Red Valentine: Taking care of your (TCM) heart

Red_heart

 

The arrival of February can only mean one thing: Valentine’s Day. Through years of commercial conditioning, and also possibly because of Chinese New Year’s tendency to fall somewhere around the end of January and the beginning of February, this period of the year has a very definite “red” characteristic to it for me.

 

Mention heart in a clinical sense, and cardiovascular diseases will most probably pop up, along with blood pressure (high or low) and possibly breathlessness. In traditional Chinese medicine (TCM) the heart’s responsibilities are mainly that of controlling the blood circulation (easy enough) as well as mental and emotional activities (hold on, what?). To understand the heart’s functions I find it’s a lot easier if you step back and look at the symptoms when things go wrong.

 

Think of the fragile invalid typical of Victorian literature: delicate constitution, weakness due to prolonged illness, shortness of breath, palpitation, pale complexion, dizziness. These are all typical symptoms of a heart deficiency syndrome, which makes sense due to the poor/blocked blood circulation. Heart deficiency can also result in anxiety, restlessness, insomnia or frequent dreaming and this is what we mean by mental and emotional disturbances.

 

On the other end of the spectrum, common symptoms of excess conditions affecting the heart include palpitation, an oppressed feeling on the chest, dizziness, and in extreme cases, chest pains. There may also be signs of confusion, insomnia or difficulty falling asleep and a tendency to be easily frightened.

 

Acupuncture can be very useful in balancing the heart’s functions and settling the mind. But what can you do on your own?

  • Avoiding stress is a good start as stress greatly influences the heart’s ability (it’s no coincidence it houses the body’s mental and emotional activities). This includes violent images from TV or movies; swap watching the news with just reading headlines online but not the entire story – you don’t need to know all the details.
  • Add a relaxation routine into your day: try tai chi, yoga, swimming or just simple walking. Rather than just doing nothing, your relaxation should have a positive sense of gentle activity.
  • At the same time incorporate some concentration training like crosswords, sudoku or meditation.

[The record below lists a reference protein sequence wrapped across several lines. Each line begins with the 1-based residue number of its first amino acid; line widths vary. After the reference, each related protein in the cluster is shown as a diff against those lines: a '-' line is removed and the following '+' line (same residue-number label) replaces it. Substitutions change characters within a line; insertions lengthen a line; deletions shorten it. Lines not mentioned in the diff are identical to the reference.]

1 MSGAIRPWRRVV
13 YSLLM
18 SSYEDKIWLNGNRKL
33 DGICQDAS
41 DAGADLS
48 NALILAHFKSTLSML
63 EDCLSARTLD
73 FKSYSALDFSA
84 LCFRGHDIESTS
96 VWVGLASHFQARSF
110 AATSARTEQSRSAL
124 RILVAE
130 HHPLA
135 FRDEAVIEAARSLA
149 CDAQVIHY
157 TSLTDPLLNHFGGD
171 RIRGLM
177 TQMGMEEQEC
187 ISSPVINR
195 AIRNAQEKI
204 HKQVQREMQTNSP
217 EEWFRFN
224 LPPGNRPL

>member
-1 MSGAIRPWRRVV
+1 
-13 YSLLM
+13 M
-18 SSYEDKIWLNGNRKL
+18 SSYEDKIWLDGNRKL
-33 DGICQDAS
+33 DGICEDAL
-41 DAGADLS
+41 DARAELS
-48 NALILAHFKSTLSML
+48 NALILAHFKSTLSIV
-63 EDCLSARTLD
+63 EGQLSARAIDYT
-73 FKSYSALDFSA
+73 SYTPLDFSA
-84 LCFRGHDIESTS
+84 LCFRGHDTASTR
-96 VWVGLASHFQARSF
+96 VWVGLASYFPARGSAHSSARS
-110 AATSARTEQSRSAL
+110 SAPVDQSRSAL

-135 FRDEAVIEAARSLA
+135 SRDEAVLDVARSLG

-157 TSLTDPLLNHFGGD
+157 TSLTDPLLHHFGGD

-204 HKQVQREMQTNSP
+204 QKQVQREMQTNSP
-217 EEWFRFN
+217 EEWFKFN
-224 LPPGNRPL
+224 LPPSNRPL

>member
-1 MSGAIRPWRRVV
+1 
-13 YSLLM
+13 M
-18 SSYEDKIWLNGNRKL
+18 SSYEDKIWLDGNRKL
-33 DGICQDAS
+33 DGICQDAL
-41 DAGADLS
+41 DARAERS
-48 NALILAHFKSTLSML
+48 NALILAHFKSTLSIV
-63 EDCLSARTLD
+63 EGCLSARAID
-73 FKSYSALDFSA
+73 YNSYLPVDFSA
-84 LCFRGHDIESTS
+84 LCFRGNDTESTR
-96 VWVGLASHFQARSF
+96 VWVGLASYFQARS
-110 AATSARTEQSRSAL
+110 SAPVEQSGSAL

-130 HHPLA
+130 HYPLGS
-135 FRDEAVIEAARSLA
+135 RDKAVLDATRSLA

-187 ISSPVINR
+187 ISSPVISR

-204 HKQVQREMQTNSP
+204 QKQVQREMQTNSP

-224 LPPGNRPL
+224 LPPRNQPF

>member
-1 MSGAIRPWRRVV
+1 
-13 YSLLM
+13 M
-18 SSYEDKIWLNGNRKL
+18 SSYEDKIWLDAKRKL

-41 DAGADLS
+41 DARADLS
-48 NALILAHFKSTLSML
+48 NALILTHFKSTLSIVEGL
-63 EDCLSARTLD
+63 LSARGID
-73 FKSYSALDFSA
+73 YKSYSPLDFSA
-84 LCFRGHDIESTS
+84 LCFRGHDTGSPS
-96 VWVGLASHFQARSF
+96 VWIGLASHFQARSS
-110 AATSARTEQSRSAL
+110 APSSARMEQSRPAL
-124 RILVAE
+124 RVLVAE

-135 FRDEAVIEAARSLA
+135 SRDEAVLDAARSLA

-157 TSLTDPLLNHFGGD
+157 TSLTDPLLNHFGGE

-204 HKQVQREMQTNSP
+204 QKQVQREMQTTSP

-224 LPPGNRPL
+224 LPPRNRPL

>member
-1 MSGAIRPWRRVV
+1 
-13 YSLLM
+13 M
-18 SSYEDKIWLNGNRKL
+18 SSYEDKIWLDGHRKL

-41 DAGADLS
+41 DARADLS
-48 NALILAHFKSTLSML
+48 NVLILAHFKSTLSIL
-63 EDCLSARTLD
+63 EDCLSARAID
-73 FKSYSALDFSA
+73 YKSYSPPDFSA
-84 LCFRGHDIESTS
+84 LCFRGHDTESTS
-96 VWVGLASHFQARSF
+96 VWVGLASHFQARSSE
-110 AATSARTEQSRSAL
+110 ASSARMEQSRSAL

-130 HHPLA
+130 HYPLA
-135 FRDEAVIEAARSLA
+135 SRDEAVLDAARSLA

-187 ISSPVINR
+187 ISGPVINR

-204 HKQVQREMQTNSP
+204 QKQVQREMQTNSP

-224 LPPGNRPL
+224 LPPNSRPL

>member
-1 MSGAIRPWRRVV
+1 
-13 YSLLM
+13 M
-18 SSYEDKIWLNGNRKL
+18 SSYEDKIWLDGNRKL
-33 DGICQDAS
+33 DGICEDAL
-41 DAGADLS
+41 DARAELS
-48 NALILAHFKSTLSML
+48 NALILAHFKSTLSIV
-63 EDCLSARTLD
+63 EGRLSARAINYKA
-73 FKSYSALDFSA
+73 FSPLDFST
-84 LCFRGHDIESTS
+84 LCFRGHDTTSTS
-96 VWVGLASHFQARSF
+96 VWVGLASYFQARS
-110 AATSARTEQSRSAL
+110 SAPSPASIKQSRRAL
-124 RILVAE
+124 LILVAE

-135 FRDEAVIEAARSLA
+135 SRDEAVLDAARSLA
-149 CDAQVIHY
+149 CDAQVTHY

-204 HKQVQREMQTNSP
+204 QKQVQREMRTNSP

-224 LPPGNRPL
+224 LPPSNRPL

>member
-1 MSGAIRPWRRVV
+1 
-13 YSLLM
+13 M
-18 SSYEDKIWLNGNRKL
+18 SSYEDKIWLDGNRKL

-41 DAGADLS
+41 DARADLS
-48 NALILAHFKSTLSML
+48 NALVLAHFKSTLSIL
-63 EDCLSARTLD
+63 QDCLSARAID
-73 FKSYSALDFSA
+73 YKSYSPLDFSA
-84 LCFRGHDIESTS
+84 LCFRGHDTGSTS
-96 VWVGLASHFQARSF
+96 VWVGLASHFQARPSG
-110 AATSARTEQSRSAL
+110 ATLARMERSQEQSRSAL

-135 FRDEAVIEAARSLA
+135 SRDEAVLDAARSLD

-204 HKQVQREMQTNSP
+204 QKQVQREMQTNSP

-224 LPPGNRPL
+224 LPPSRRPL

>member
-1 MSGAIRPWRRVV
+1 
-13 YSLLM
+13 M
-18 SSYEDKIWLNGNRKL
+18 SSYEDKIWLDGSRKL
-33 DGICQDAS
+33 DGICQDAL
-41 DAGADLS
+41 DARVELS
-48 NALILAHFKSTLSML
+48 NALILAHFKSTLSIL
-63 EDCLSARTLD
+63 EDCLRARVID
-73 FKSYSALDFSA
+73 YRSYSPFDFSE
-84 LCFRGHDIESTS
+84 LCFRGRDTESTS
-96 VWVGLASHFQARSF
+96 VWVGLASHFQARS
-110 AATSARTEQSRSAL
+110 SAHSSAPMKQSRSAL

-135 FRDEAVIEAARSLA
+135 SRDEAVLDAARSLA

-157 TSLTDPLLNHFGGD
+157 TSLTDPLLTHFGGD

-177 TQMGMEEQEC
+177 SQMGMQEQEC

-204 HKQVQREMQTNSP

• Have a regular bedtime routine to ensure you get good quality sleep (and enough of it!).
  • Cut back on sugar and caffeine. If you can cut them out completely, that’s even better.
  • Eat regularly and eat mild, easily digested food. Avoid chillies or really spicy meals.

 

The general idea here is one of gentleness: gentle exercises, mild (not bland) meals, simple nurturing of your body. Rather than the pounding of a boxing match imagine the slow stretch of a ballet dancer.

 

Photo credit: Neal Fowler via flickr

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Pointspace’s monthly roundup | November

Feather

 

Bonfire Night, pointspace turns one, mild weather, the turning on of Christmas lights all around London. It has been a particularly delightful November this year.

 

1.  In case you need even more reason to avoid sugary beverages, a new study has found that women who drank two or more sweet drinks (sweet tea, soft drinks, coffee drinks that look like desserts) were at an increased risk of heart disease even if they did not gain weight. Even more reason to kick that caramel frappuccino habit.

 

2.  Saunas always evoke that lovely feeling of calmness and maturity for me (there was no way you could get my 15-year-old self to sit there and just be for more than five minutes). It turns out that saunas really can improve your mood and your heart by improving your heart function by increasing the heart’s ability to pump blood (and boosting the amount of exercise you can do) as well as allowing the body to release more serotonin (the happiness molecule).


3.  What is your view on the nature or nurture discussion? Well when it comes to your health, it may appear that your living conditions as a child does have an impact on your biological being, more specifically your DNA.

 

4.  Stress has been in the top three of health concerns I’ve seen amongst my clients this year, regardless of what their actual main health reason was when coming to see me. How does traditional Chinese medicine (TCM) and acupuncture approach stress? At its simplest, as with a lot of disease and disorders, it’s down to an imbalance. This easy to understand article, by acupuncturist Janis Egan, gives quite a good explanation of the concept.